USCIS Unlikely to Perform Second H-1B Lottery for FY2023

USCIS unlikely to perform second H-1B lottery

Recent United States Citizenship and Immigration Services (USCIS) actions indicate that the agency will not hold a second lottery. Instead, the agency has begun sending out electronic notices of H-1B cap non-selection. The agency only sends these notices out when they will not perform additional lotteries, hence the growing concern that a second lottery is not coming.

The concern comes despite no formal announcements about the second lottery’s status. However, based on previous years, it appears unlikely that more lotteries will occur for the fiscal year 2023. As a result, many registrants noticed updates to their statuses. The updates display “Not Selected – Not Eligible to File an H-1B Cap Petition.” Any remaining statuses that show “Submitted” will likely be updated to “Not Selected” in the coming days.

This year proved impressive for H-1B registrations, with 483,927 applications over the registration window. The window ran from March 1st to March 18th earlier this year, marking an increase of 57% over the previous H-1B season. Out of these, 127,600 reached the quota. It appears the USCIS narrowed down the number of selections needed to reach its quota successfully.

Last year, USCIS ran three lotteries to meet its quota as it struggled to determine application rates. The quota was 85,000 H-1B visas, including 65,000 regular visas and 20,000 under the master’s cap. Ideally, the electronic registration system, which USCIS has been using for three years now, will select enough registrations to meet the cap on the first lottery. However, this has not always been the case in practice.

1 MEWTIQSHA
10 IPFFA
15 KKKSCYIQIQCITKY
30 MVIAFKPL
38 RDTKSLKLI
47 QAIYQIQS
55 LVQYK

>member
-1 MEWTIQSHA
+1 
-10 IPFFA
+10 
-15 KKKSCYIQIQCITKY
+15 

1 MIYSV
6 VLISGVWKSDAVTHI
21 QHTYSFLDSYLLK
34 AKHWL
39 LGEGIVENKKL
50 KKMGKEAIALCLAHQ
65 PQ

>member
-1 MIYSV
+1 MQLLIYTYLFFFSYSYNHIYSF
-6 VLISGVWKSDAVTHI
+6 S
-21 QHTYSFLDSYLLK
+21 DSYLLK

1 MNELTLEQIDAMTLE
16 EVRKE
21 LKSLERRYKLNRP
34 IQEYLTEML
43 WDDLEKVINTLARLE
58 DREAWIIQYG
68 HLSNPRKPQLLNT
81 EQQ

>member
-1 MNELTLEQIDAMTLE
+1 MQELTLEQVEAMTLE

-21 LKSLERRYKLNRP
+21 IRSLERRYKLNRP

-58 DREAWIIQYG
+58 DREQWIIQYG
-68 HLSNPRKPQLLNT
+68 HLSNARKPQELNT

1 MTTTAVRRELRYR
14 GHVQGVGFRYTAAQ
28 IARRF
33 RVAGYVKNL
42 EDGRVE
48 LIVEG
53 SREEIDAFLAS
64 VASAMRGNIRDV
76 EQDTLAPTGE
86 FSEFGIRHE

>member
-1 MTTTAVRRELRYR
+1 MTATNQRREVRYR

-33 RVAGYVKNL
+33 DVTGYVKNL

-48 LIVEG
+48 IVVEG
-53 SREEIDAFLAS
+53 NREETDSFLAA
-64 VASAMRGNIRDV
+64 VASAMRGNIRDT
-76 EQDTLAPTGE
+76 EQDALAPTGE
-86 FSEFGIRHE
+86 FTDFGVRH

For many first-time H-1B petitions, this is the end of their attempts until the 2024 fiscal year. On October 1st, 2023, petitions may start again. The H-1B lottery will occur earlier that year in March, too. However, petitions not subject to the cap will still be accepted and processed, such as those that:

  • Extend the amount of time that a current H-1B worker may continue to work in the U.S.;
  • Change a current H-1B worker’s terms of employment;
  • Permit a current H-1B worker to change employer; or
  • Permit a current H-1B worker to perform concurrent work in additional H-1B positions.

As the U.S. has emerged from its struggle with COVID-19, the demand for scarce H-1B visas has increased considerably. Though these work visas can provide employers with an expanded labor pool, it also challenges them to maintain specific documents required when hiring these workers. Among these documents is the employment eligibility verification (Form I-9), which can be incredibly complicated for HR personnel. One of the best ways to simplify this process is to invest in an electronic Form I-9 management tool that can assist every step through completing the employment eligibility verification process. This tool also ensures simple and secure storage of forms and documentation.

Learn more about automating your employment eligibility verification and ensuring compliance with I-9 Compliance.